Adolphe Vorderman

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Adolphe Guillaume Vorderman
Born (1844-12-12)12 December 1844
The Hague, Netherlands
Died 15 June 1902(1902-06-15) (aged 57)
Batavia, Dutch East Indies
Nationality Dutch
Occupation Physician
Known for Research into Beriberi
Relatives Carol Vorderman (great-granddaughter)

Adolphe Guillaume Vorderman (12 December 1844, The Hague – 15 July 1902, Batavia) was a Dutch physician and scientist whose extensive and scrupulous study[1] of the link between polished rice and Beriberi in the Dutch East Indies in 1897 helped lead to the discovery of vitamins. Adolphe Vorderman was a great-grandfather of British television presenter Carol Vorderman.

Biography[edit]

Voorderman first travelled to the Dutch East Indies in 1866 as a Naval Medical Officer. In 1871 he joined the Civil Health Department, and was stationed at Sumenep on the island of Madura until 1881 when he was transferred to Batavia. From 1890 until his death he served as Chief Inspector of the department.[2]

Beriberi study[edit]

In 1883 the Dutch government sent Christiaan Eijkman to the Dutch East Indies (now Indonesia) to try to determine the cause, and find a cure for, Beriberi. He noticed that chickens fed polished rice – which is rice which has had its bran removed – developed a similar paralysis in their legs. Before he could follow up on this line of enquiry, ill health forced him to return home to the Netherlands. Before leaving he asked his friend Adolphe Vorderman, who was Chief Medical Officer, to continue the research on the link between rice and the disease.

Vorderman, who had already noted that Beriberi occurred a lot in some prisons, but very little in others, decided to conduct a preliminary survey of the type of rice served in a sample of prisons. When that initial study seemed to confirm a link, he decided to conduct a complete study of all prisons.

In 1897 Vorderman visited all of the around 100 prisons on the island of Java. He took samples of the prison rice and examined the prison records to determine the number of Beriberi cases. He kept the real purpose of his visits secret so that word did not get around the Chinese rice suppliers and lead them to change the type of rice they provided.[3]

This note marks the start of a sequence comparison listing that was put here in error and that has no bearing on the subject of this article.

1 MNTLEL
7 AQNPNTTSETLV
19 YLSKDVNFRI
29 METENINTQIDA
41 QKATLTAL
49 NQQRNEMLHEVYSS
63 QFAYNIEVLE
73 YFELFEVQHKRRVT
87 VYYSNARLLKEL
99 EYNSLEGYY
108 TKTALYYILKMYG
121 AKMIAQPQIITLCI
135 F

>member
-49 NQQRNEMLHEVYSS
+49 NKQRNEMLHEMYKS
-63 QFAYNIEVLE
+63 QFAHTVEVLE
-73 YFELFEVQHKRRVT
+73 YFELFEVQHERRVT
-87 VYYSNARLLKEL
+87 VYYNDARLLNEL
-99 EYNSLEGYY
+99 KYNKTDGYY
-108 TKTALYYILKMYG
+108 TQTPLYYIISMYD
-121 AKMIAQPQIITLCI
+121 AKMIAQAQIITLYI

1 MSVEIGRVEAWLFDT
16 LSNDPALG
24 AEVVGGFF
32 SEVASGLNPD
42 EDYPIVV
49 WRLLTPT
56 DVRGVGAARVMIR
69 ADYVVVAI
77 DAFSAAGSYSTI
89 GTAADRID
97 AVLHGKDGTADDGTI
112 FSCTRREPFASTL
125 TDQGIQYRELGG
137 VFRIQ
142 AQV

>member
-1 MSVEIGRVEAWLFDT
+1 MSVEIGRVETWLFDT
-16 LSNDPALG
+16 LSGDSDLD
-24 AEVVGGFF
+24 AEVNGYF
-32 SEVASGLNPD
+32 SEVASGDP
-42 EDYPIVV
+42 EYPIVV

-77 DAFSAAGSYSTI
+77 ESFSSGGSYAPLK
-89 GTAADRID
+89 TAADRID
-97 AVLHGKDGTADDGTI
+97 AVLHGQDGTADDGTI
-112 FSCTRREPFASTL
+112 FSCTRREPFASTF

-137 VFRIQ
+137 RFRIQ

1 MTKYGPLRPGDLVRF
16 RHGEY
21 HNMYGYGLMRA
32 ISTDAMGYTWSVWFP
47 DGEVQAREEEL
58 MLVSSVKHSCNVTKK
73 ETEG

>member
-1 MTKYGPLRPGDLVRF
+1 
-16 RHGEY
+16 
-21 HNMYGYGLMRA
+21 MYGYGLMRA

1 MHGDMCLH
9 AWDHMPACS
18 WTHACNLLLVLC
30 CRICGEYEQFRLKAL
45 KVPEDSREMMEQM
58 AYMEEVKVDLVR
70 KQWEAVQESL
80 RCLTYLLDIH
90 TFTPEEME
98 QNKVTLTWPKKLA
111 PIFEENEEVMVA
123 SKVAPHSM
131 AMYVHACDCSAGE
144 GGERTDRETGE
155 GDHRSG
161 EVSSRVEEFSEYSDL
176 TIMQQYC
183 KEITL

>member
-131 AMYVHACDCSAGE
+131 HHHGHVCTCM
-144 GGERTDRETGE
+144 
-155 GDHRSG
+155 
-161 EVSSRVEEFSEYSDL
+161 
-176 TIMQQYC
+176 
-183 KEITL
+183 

Later he conducted blind testing with rice experts to discover the make-up and origin of the rice varieties he found in the prison samples.

Vorderman found that in the prisons using mostly brown rice, the incidence of Beriberi was less than 1 in 10,000. In the prisons serving mainly polished white rice the proportion was 1 in 39. In his published report, he concluded that this marked difference could not be explained by any other nutritional or sanitary factor.

Later others, including Gerrit Grijns, took over the research which ultimately led to the discovery of vitamins. In the case of Beriberi, the vitamin that was lost when the bran was removed was thiamin – vitamin B1.

In a 2007 episode of the BBC genealogical documentary series Who Do You Think You Are?, Carol Vorderman researched her great grandfather Adolphe. In the episode, the Director of the Eijkman Institute stated his opinion that had he still been alive at the time, Adolphe Vorderman should have shared the Nobel Prize in Medicine with Eijkman and Sir Frederick Hopkins, who were awarded the prize in 1929 for their vitamin related work. During the program, there was no discussion on whether the dead can be awarded the Nobel Prize.

Other work[edit]

Apart from his nutritional study Voordeman published papers on local poisons, drugs, foods and birds, and was a collector of botanical specimens. For his work he was made an honorary Doctor of Science by Utrecht University. The tree species Myristica vordermanni was named in his honour by Otto Warburg.[2]

References[edit]

  1. ^ Vorderman A.G. (1897). Onderzoek naar het verband tusschen den aard der rijstvoeding in de gevangenissen op Java en Madoera en het voorkomen van beri-beri onder de geïnterneerden ("Research into the link between the nature of the rice diet in prisons in Java and Madura and the prevention of beriberi among the internees") published in Batavia by Jav. Boekh. & Drukkerij.
  2. ^ a b "Vorderman A.G.". National Herbarium of the Netherlands. 2007. Retrieved 11 August 2014. 
  3. ^ Vandenbroucke, Jan P. (2013). "Adolphe Vorderman's 1897 study on beriberi: an example of scrupulous efforts to avoid bias". Journal of the Royal Society of Medicine (106): 108–111. Retrieved 11 August 2014. 

External links[edit]